David Koch (shown), the billionaire industrialist and “libertarian” mega-donor, passed away Friday at the age of 79.
His death was announced by his older brother, Charles.
“It is with a heavy heart that I announce the passing of my brother, David,” Koch said. “Anyone who worked with David surely experienced his giant personality and passion for life.”
The cause of death was not disclosed.
Together, Charles and David Koch formed the pair known as the “Koch Brothers,” giving heavily to conservative/libertarian causes, organizations, and candidates, including those favored by the Republican establishment.
Prior to David’s passing, he was a co-owner with Charles of Koch Industries, a multinational corporation headquartered in Kansas that, with annual revenues of $110 billion, is America’s second-largest privately owned business.
In June of this year, David and Charles Koch were tied at Number 11 on Forbes’ list of the world’s richest individuals, both with an estimated net worth of $50.5 billion.
Following a bitter legal and boardroom battle, David and Charles obtained majority control of Koch Industries in 1983 upon buying out the stakes of two other Koch brothers, Frederick and Bill (David’s twin).
The Koch Brothers took the oil refinery started by their father and turned it into a diverse corporation with involvement in everything from paper and ranching to energy and finance.
The duo have long been known for using their vast wealth to further a seeming free-market agenda of lower taxes and fewer regulations. The deceased Koch even ran as the Libertarian Party’s vice-presidential candidate in 1980.
David Koch also owned a major share in the Cato Institute, a well-known libertarian think tank co-founded by his brother Charles.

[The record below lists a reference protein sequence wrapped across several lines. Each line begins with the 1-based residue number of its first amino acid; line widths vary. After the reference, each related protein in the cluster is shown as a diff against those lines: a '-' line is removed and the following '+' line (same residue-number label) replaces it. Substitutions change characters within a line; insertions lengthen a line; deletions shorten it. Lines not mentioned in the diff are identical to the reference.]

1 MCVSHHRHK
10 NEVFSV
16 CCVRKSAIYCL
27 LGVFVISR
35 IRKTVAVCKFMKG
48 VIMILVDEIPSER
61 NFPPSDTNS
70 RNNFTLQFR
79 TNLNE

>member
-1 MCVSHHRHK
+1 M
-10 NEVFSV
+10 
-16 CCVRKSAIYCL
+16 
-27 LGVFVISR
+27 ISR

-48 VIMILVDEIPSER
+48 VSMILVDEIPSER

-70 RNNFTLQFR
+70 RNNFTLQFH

The Koch Brothers played a highly visible role in politics during the presidency of Barack Obama. By creating and pouring millions of dollars’ worth of funding into organizations such as Americans for Prosperity, the Kochs turned the Tea Party movement into a well-oiled political force for opposing Obamacare, Medicaid expansion, and other progressive issues.
The pair didn’t shy away from helping their preferred politicians gain access to large swaths of cash. During the 2012 presidential election, the Koch Brothers hosted a $50,000-a-person ($75,000 a couple) fundraising dinner for Mitt Romney, a neoconservative Republican.
All this has made them the subject of deep criticism from liberals, who see them as the epitome of corrupt, crony-capitalism.
But the Koch Brothers have been never refrained from supporting political causes, especially when it involves defending their pet causes of open borders and free trade.
During the 2016 presidential race, the Koch Brothers announced their goal to raise $889 million for the elections. But once then-candidate Trump secured the nomination, they exclusively focused on congressional races.
In 2018, the Kochs launched a big money media campaign against President Trump’s tariffs on China.
Of David Koch’s passing, Charles said “He will be greatly missed, but never forgotten.”
Photo of David Koch: Gage Skidmore